In the world of Data Science, Linux is often the tool of choice. Unlike Macintosh or Windows, Linux offers a sandbox of sorts as an operating system that coders and scientists alike enjoy. Linux is also extensively used in penetration testing. The reason Linux is often the tool of choice between operating systems is that it is open source. The code is compiled and freely available for any user. And because of that, it can also be changed to suit a users needs. Unlike with Mac or Windows, where settings and preferences are limited to what each company determines a user can alter, Linux allows its users to design their platform from the bottom up. And, indeed, this is why Linux has so many ‘flavors’ of distributions, like Debian, Fedora, or Pop-Os. Each distribution has different settings, preferences, or even aesthetic properties differentiating distinct tastes among different tech communities. To make full use of Linux, however, is a much more involved task than learning a Mac or Windows computer. This is because, fundamentally, Linux is a command line operating system. The greatest use of the operating system is achieved not through a graphical user interface- think point-and-click with a mouse- but rather through a series of textual commands, like ‘cd’, ‘ls’, or ‘sudo’. As such, Linux users must know all the terms, commands, and concepts necessary to fully make use of their operating system. Fortunately, there are certifications that can be pursued to fully educate anyone in Linux. These go by the LPI101 for Linux+ and the LPI102. Where 101 covers core concepts in system architecture, linux installation and package management, GNU and Unix commands, as well as devices, filesystems and file system hierarchy, 102 covers shell scripts; data management; user interface; desktops; admin tasks; networking; and security. The best way for anyone new to Linux to learn each of these different features is through virtualization.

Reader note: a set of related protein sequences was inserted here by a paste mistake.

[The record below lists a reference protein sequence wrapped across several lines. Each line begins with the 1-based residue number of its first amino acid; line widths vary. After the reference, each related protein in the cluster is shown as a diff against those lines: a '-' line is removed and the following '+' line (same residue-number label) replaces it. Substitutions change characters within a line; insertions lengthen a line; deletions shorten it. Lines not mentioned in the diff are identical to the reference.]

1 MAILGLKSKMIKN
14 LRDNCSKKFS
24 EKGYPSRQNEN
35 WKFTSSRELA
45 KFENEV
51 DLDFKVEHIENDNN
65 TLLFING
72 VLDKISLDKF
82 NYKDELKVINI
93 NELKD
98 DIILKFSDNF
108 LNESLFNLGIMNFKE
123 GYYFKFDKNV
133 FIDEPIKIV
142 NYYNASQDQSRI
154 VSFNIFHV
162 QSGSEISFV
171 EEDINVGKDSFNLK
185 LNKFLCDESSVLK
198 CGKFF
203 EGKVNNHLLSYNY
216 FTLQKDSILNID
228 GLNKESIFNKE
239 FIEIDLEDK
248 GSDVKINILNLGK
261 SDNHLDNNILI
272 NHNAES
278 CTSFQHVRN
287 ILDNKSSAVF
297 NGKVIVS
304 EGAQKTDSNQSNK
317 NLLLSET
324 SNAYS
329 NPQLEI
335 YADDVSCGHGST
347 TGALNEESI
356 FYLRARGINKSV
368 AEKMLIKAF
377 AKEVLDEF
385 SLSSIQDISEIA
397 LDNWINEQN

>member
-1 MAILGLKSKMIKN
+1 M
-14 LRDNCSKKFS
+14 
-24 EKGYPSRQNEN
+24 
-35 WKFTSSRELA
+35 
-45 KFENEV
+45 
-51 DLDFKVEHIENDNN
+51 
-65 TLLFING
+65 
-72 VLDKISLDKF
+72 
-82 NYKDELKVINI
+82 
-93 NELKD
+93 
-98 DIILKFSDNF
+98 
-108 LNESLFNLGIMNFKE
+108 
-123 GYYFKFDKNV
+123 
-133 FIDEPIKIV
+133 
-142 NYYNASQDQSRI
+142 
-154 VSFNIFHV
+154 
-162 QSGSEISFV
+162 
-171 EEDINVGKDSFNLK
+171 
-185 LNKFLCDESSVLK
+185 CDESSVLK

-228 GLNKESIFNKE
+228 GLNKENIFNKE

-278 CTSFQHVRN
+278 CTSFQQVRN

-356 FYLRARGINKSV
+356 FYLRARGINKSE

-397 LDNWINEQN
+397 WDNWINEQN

Virtualization is the process of running on operating system on top of another. The purpose of virtualization is to create a working environment where one can learn about an operating system, without worrying about accidentally breaking the environment. Virtualization can be achieved through one of two softwares: VirtualBox, provided by Oracle, or VMware.
Linux has two distributions any data scientists should know if they hope to be competitive in the field of Big Data: Debian, and Fedora.
To begin working with virtualization, if it necessary to download one of the virtualization machines, say VirtualBox, and a live image of the operating system to be installed. After starting VirtualBox, we would then go into our settings and select Live CD, and link our download image, .iso, of Debian to our virtual machine. After doing so, the Debian installation package would appear in a separate screen, a virtual screen, and ask us how to properly install Debian for a new user. Once this is complete, we are ready to begin.
Fedora can be installed the same way. An .iso image placed into a virtual container, and then run.
If we were to install a different distribution, however, these are the things, ultimately, one should consider:
The launcher- In addition to text and GUI install options in the boot menu, desktop flavors contain a launcher on the desktop that can be used to install while running a live image. This too comes in flavors. For example, the desktop can come in the GNOME, KDE, LXDE or Xfce formats.
More on these to come!